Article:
Briefing: Artificial intelligence

August 1, 2017

by and


AI is already improving industry processes, creating new ways to work, and making a new generation of machines “smart.”

Share on FacebookShare on Google+Tweet about this on TwitterShare on LinkedIn

Artificial intelligence (AI) is an umbrella term for “smart” technologies that are aware of and can learn from their environments, enabling them to subsequently take autonomous action. Robotic process automation, machine learning, natural language processing, and neural networks all incorporate AI into their operations. The most distinguishing aspect that separates AI from other general-purpose software is that it can enable machines to respond on their own to signals from the external world–signals that programmers do not directly control and therefore cannot anticipate.

AI enables a variety of other emerging technologies as well. For example, it provides the “brain power” that allows robots to take on human-like characteristics, and it lends the analytical muscle that derives meaning from—and can act on—the flood of data generated by billions of interconnected devices in the internet of things (IoT).

The AI market is growing quickly, attracting more than $3 billion in venture funding in 2016, according to a PwC/CB Insights MoneyTree™ Report. There’s a great deal of hype surrounding AI, and it is often portrayed as either a servant, enabling technologies to be more responsive to the humans that operate them, or an overlord, eliminating jobs and violating privacy. But for business executives, it is primarily an enabler of enhanced innovation and increased productivity. Yes, it may eliminate some existing jobs, but it will also fundamentally change work processes by pairing people and machines in newly efficient ways and creating more productive workplaces.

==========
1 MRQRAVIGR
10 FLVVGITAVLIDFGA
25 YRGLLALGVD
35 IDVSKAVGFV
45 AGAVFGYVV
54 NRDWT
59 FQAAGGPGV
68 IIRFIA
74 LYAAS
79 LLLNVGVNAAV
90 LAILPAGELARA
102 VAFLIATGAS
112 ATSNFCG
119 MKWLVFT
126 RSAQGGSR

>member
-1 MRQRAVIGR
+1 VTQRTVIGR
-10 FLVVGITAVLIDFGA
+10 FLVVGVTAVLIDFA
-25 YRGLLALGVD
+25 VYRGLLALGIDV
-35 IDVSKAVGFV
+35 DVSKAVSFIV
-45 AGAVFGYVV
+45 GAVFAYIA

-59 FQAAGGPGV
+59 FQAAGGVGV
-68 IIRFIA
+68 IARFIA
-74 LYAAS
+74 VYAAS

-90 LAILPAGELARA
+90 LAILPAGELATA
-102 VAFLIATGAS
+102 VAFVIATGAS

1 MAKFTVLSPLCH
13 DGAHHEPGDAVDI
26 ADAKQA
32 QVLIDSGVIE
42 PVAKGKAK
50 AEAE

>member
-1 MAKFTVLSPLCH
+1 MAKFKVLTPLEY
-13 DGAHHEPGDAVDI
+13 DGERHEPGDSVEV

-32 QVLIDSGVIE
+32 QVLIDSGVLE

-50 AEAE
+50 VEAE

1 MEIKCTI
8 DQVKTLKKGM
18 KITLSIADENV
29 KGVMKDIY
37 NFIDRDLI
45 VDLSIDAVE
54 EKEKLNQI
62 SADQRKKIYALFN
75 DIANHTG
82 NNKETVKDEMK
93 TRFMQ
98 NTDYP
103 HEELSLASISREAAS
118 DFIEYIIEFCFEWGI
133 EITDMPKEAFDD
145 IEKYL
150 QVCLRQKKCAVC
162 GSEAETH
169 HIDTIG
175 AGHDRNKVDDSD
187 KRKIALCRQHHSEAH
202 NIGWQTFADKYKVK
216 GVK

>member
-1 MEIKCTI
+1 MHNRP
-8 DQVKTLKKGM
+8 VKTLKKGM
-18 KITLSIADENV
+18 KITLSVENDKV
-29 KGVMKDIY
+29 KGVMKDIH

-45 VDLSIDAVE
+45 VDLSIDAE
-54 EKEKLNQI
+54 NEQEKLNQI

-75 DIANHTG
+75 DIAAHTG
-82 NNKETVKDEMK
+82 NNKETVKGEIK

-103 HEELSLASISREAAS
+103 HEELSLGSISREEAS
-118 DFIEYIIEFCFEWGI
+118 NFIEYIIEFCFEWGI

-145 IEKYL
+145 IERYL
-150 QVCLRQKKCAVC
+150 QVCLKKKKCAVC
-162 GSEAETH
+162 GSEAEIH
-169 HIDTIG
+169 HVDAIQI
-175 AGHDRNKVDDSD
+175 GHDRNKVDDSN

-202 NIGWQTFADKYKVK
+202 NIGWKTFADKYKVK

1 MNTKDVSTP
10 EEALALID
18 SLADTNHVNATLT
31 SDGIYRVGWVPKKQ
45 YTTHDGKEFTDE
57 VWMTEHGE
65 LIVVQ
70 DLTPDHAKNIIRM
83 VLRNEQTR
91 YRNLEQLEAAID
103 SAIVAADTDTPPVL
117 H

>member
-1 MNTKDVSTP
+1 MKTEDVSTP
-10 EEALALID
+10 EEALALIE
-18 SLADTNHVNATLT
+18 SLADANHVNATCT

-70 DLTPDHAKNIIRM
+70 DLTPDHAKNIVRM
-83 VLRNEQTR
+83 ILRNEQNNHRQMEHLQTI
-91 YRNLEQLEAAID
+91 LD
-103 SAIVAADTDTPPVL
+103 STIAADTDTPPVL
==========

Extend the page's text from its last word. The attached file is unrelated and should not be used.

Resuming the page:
In our broad definition, AI is a collective term for computer systems that can sense their environment, think, learn, and take action in response to what they’re sensing and their objectives. Forms of AI in use today include, among others, digital assistants, chatbots and machine learning. AI works in four ways:

  • Automated intelligence: Automation of manual/cognitive and routine/non-routine tasks.
  • Assisted intelligence: Helping people to perform tasks faster and better.
  • Augmented intelligence: Helping people to make better decisions.
  • Autonomous intelligence: Automating decision making processes without human intervention.

As humans and machines collaborate more closely, and AI innovations come out of the research lab and into the mainstream, the transformational possibilities are staggering.

According to PwC’s 2017 Global Digital IQ Survey, the number of companies that are investing or have plans to invest in AI is second only to the number of companies that are investing in the IoT. Today, 54 percent of the companies surveyed are investing in AI, while 63 percent say they plan to do so in three years. North American and Western European companies lead the way in pioneering and adopting AI technologies, as do insurers, entertainment and media companies, and healthcare payers. In three years, information and communications firms, asset managers, capital markets, hospitality and leisure, and professional services firms expect to throw their hats into the AI ring.

Share on FacebookShare on Google+Tweet about this on TwitterShare on LinkedIn

Featured artificial intelligence content

In this briefing, we provide an overview of the diverse technologies that make up AI, keep you posted on up-and-coming vendors, and explore relevant news and trends. Join us as we track this emerging technology to see how it is broadening—and changing—a variety of industries..


Chris Curran

Principal and Chief Technologist, PwC US Tel: +1 (214) 754 5055 Email

Vicki Huff Eckert

Global New Business & Innovation Leader Tel: +1 (650) 387 4956 Email

Mark McCaffrey

US Technology, Media and Telecommunications (TMT) Leader Tel: +1 (408) 817 4199 Email